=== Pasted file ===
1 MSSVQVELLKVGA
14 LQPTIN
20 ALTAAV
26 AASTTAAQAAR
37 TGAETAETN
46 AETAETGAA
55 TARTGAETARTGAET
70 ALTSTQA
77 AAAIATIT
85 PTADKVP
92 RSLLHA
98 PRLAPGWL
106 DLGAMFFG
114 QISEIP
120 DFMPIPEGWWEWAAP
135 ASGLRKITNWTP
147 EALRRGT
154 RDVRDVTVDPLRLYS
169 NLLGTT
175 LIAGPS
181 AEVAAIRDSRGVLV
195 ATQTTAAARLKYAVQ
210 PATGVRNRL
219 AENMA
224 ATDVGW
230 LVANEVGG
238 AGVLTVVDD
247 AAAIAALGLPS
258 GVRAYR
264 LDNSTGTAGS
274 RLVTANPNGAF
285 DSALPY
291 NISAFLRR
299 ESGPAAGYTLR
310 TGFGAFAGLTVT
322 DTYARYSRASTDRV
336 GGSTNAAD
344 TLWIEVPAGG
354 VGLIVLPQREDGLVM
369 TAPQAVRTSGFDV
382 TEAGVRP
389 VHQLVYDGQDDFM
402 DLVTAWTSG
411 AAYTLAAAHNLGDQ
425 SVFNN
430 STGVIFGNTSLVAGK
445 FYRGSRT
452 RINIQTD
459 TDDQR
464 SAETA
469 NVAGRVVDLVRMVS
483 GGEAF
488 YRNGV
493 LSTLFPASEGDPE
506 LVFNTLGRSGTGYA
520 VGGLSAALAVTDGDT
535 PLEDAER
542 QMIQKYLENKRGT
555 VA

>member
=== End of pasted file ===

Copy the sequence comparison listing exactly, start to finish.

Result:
1 MSSVQVELLKVGA
14 LQPTIN
20 ALTAAV
26 AASTTAAQAAR
37 TGAETAETN
46 AETAETGAA
55 TARTGAETARTGAET
70 ALTSTQA
77 AAAIATIT
85 PTADKVP
92 RSLLHA
98 PRLAPGWL
106 DLGAMFFG
114 QISEIP
120 DFMPIPEGWWEWAAP
135 ASGLRKITNWTP
147 EALRRGT
154 RDVRDVTVDPLRLYS
169 NLLGTT
175 LIAGPS
181 AEVAAIRDSRGVLV
195 ATQTTAAARLKYAVQ
210 PATGVRNRL
219 AENMA
224 ATDVGW
230 LVANEVGG
238 AGVLTVVDD
247 AAAIAALGLPS
258 GVRAYR
264 LDNSTGTAGS
274 RLVTANPNGAF
285 DSALPY
291 NISAFLRR
299 ESGPAAGYTLR
310 TGFGAFAGLTVT
322 DTYARYSRASTDRV
336 GGSTNAAD
344 TLWIEVPAGG
354 VGLIVLPQREDGLVM
369 TAPQAVRTSGFDV
382 TEAGVRP
389 VHQLVYDGQDDFM
402 DLVTAWTSG
411 AAYTLAAAHNLGDQ
425 SVFNN
430 STGVIFGNTSLVAGK
445 FYRGSRT
452 RINIQTD
459 TDDQR
464 SAETA
469 NVAGRVVDLVRMVS
483 GGEAF
488 YRNGV
493 LSTLFPASEGDPE
506 LVFNTLGRSGTGYA
520 VGGLSAALAVTDGDT
535 PLEDAER
542 QMIQKYLENKRGT
555 VA

>member